Bodybuilding is mostly seen as a 'sport' for young, hormone charged males, so when a 59-year old lawyer quits his job at a law firm in order to pursue bodybuilding full time, it leaves Bryan Friedman, his filmmaker son, bemused enough to follow him around with a camera crew. Initially it seems his intent is to ridicule his father's eccentric pursuit. The absurdity of old men in skimpy speedos slinking around on stage and making overwrought muscle man poses is self-evident. Indeed, at the national bodybuilding competition which acts as the movie's climax, these geriatric muscle men even don chains and PVC vests. They look for all the world like they've just stepped off a gay pride parade float -- only they are blissfully unaware of this.
If that was all the film were about, it would just be an amusing bit of
voyeurism, one that would blend in with all the other gently mocking
films on eccentric North American subcultures that have emerged over the
last decade. The bodybuilding aspect, however, is incidental, just a
byproduct of the father's eccentricity. In the end, all the muscle
flexing is just a hook, a framework around which Friedman can explore
his troubled relationship with his emotionally distant father. This is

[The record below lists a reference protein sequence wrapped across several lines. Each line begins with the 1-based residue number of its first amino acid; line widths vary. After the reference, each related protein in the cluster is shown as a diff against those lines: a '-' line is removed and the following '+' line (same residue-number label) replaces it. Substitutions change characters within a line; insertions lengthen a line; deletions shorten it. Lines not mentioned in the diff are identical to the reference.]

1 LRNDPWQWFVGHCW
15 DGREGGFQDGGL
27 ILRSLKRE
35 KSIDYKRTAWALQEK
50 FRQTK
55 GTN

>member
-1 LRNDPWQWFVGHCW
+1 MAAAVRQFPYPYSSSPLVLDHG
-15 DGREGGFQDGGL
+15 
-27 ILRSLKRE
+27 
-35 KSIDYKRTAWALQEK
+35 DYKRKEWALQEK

what elevates the film beyond simple voyeurism and gives it emotional
The father is a driven alpha male, a man without an ounce of
introspection. Perhaps less. After he's achieved all the trappings of
the upper middle class life (mansion, car, high powered job, two
marriages, kids), his second marriage collapses. He's derailed
emotionally, and, quixotically, goes full-bore into bodybuilding. He
takes to it with great gusto and transforms his body in short order,
going from couch potato to elderly muscle man in a few short years. In
an odd way he gives hope to us all: just look what hard work,
determination and an unappetizing diet can do for your physique, even at
59. Before long he's in the top ten of his age group of bodybuilders.
By his age the competition has admittedly thinned out a little, but an
accomplishment is still an accomplishment.
Of course it is this unusual, muscle flexing career turn that causes his
son to do a a double-take. The son, as could be expected, is the
opposite of his father: saturated to the gills with introspection to the
point of being debilitated. His father's absence has, in some ways,
emotionally derailed him since childhood, and like many children from
broken homes he's become obsessed with understanding his problem parent.
It's hard to build when you haven't got half of your foundation. The
film is very successful at bringing home how important the role of both
parents are in the healthy emotional development of a child. Fortunately
it also suggests that it's never too late to work things out.
The Bodybuilder and I moves at a brisk pace, never dawdles or becomes
maudlin, and the emotionally charged subtext is always kept in balance
by the lighter bodybuilding elements. In fact, the most uncomfortable
moments in the film have nothing to do with awkward emotional bonding
and more to do with the skimpy speedos. Even then Larry David's show
Curb Your Enthusiasm is far more cringe inducing.
Two and a half Marilimaos out of 5.